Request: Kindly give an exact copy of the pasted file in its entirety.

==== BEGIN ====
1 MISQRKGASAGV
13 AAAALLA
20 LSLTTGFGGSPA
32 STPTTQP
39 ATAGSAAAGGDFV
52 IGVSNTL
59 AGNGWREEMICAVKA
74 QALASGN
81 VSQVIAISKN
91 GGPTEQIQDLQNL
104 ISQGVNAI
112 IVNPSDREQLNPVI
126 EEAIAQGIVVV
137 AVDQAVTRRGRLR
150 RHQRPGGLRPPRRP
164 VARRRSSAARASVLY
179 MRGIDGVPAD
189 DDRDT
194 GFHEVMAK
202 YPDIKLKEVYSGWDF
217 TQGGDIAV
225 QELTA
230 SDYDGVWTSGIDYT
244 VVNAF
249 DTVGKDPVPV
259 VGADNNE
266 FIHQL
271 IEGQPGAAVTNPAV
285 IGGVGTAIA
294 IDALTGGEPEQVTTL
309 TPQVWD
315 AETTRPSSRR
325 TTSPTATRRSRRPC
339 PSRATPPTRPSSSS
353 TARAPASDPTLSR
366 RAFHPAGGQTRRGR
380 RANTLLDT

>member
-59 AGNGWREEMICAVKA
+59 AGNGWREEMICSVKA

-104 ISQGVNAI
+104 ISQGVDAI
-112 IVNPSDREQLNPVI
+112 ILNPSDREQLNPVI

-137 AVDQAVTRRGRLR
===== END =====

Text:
1 MISQRKGASAGV
13 AAAALLA
20 LSLTTGFGGSPA
32 STPTTQP
39 ATAGSAAAGGDFV
52 IGVSNTL
59 AGNGWREEMICAVKA
74 QALASGN
81 VSQVIAISKN
91 GGPTEQIQDLQNL
104 ISQGVNAI
112 IVNPSDREQLNPVI
126 EEAIAQGIVVV
137 AVDQAVTRRGRLR
150 RHQRPGGLRPPRRP
164 VARRRSSAARASVLY
179 MRGIDGVPAD
189 DDRDT
194 GFHEVMAK
202 YPDIKLKEVYSGWDF
217 TQGGDIAV
225 QELTA
230 SDYDGVWTSGIDYT
244 VVNAF
249 DTVGKDPVPV
259 VGADNNE
266 FIHQL
271 IEGQPGAAVTNPAV
285 IGGVGTAIA
294 IDALTGGEPEQVTTL
309 TPQVWD
315 AETTRPSSRR
325 TTSPTATRRSRRPC
339 PSRATPPTRPSSSS
353 TARAPASDPTLSR
366 RAFHPAGGQTRRGR
380 RANTLLDT

>member
-59 AGNGWREEMICAVKA
+59 AGNGWREEMICSVKA

-104 ISQGVNAI
+104 ISQGVDAI
-112 IVNPSDREQLNPVI
+112 ILNPSDREQLNPVI

-137 AVDQAVTRRGRLR